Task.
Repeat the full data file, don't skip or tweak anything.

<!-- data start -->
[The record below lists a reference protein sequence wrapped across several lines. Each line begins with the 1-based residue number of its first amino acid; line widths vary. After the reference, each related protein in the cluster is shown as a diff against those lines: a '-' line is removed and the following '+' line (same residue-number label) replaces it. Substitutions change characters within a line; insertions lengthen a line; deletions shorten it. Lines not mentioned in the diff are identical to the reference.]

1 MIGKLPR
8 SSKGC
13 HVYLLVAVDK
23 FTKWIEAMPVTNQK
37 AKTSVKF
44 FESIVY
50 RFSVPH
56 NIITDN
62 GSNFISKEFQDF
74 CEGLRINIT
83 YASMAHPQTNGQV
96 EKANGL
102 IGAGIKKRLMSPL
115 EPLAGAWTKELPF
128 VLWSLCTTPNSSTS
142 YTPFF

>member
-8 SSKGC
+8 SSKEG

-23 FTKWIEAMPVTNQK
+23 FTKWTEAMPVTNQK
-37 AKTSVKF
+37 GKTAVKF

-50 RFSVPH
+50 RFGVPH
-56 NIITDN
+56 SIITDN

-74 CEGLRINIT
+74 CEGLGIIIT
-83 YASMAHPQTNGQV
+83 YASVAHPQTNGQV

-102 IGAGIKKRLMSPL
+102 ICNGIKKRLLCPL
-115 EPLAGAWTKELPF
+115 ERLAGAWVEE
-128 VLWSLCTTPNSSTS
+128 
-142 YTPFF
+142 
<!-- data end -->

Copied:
[The record below lists a reference protein sequence wrapped across several lines. Each line begins with the 1-based residue number of its first amino acid; line widths vary. After the reference, each related protein in the cluster is shown as a diff against those lines: a '-' line is removed and the following '+' line (same residue-number label) replaces it. Substitutions change characters within a line; insertions lengthen a line; deletions shorten it. Lines not mentioned in the diff are identical to the reference.]

1 MIGKLPR
8 SSKGC
13 HVYLLVAVDK
23 FTKWIEAMPVTNQK
37 AKTSVKF
44 FESIVY
50 RFSVPH
56 NIITDN
62 GSNFISKEFQDF
74 CEGLRINIT
83 YASMAHPQTNGQV
96 EKANGL
102 IGAGIKKRLMSPL
115 EPLAGAWTKELPF
128 VLWSLCTTPNSSTS
142 YTPFF

>member
-8 SSKGC
+8 SSKEG

-23 FTKWIEAMPVTNQK
+23 FTKWTEAMPVTNQK
-37 AKTSVKF
+37 GKTAVKF

-50 RFSVPH
+50 RFGVPH
-56 NIITDN
+56 SIITDN

-74 CEGLRINIT
+74 CEGLGIIIT
-83 YASMAHPQTNGQV
+83 YASVAHPQTNGQV

-102 IGAGIKKRLMSPL
+102 ICNGIKKRLLCPL
-115 EPLAGAWTKELPF
+115 ERLAGAWVEE
-128 VLWSLCTTPNSSTS
+128 
-142 YTPFF
+142 